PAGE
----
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May 30, 2019

U. S. Dairy Policy, Re-imagined

 |  By: Dairy Talk

Dairy economists and policy wonks are just as confused about U.S. dairy policy and direction as farmers are. There is even little perceived agreement on what the goals of U.S. dairy policy are or should be.


That was abundantly clear when more than 100 of these folks met at a National Workshop on dairy policy in Grand Rapids, Mich., in May.


Andy Novakovic, a Cornell University professor and arguably the dean of dairy economists in the country, live polled participants on a couple of questions regarding industry structure (size, composition, ownership, distribution) and farm milk prices.


About 50% of those responding to the poll believe the U.S. does not have an explicit policy on farm structure, while 20% thought U.S. policy was to preserve a network of family farms, 18% thought it was to slow the rate of decline of family farms, and 13% thought it was to allow free markets to determine who produces milk and where they produce it.


On milk prices, 40% thought cooperatives are still needed to level the playing field on milk pricing, 40% thought risk management programs are paramount, and 15% thought we need programs to stabilize milk prices.


I would argue that U.S. dairy policy was set about 15 years ago when dairy co-ops and processors decided to compete in global markets. Recall the original Bain Report showed that U.S. dairy farmers could be competitive in global markets as long as other governments, notably in Europe, did not undercut those markets by subsidizing exports.


The problem with this approach, as we’ve learned over the past five years, is that being a low-cost producer can be extremely painful. Work by Chuck Nicholson, also a Cornell economist, shows that U.S. all-milk prices rise only 10¢/cwt for every 1% gain in market share. That’s OK for the lowest-cost U.S. dairy farmers because their cost of production still nets them a margin and they have greater milk sales. But for higher cost producers, low world prices are devastating.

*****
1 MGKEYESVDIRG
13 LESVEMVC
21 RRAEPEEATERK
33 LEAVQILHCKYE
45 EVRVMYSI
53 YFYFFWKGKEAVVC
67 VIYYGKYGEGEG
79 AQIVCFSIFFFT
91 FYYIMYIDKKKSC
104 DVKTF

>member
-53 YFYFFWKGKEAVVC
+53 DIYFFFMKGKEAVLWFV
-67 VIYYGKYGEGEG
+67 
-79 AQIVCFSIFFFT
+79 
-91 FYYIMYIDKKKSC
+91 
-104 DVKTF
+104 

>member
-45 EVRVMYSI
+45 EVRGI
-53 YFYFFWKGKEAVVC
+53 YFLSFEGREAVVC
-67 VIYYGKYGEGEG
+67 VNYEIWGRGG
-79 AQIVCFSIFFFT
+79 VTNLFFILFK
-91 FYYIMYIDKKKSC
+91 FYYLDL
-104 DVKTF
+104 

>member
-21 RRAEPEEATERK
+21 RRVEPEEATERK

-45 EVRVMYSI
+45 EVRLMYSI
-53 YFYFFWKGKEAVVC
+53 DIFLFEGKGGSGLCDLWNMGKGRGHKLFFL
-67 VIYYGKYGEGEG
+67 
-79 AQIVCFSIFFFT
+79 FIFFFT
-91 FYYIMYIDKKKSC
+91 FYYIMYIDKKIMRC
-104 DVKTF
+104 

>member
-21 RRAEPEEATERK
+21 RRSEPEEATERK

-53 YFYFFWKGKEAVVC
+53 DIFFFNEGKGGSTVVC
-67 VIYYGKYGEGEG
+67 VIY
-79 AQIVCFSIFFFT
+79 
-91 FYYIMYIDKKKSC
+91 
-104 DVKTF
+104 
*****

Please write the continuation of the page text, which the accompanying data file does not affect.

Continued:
What the Bain Report (and a subsequent Bain Report 2.0) could not anticipate were Russian trade embargoes, Canada behaving badly, or trade wars precipitated by an impetuous President. We’re so far down this freeway, however, that I don’t think there is an off-ramp to circle back to the 20th Century. If we were to stop exporting, we would need to reduce milk production 15% and cull nearly 2 million cows.


What we need is Bain 3.0. This study should take an in-depth look at what is required to change U.S. standards of identity and Federal Order policy to allow premium, value-added U.S. products to compete globally. Right now, our four-class, Federal Order system forces dairy companies to compete with two hands tied behind their backs and one leg encased in concrete. Such change will not come easily because many (most) dairy cooperatives have billions of dollars tied up in brick, mortar and stainless steel that are dependent on make allowances to produce commodity products.

A brutal, honest assessment needs to be done now to determine how our decades-old dairy regulations are impeding our ability to become world-class competitors. It took the industry nearly a decade to figure out how to solve the “higher of” dilemma of Class I pricing. We can’t wait another 10 years, just hoping world prices will rise to $20 where even high-cost producers can make a buck or two.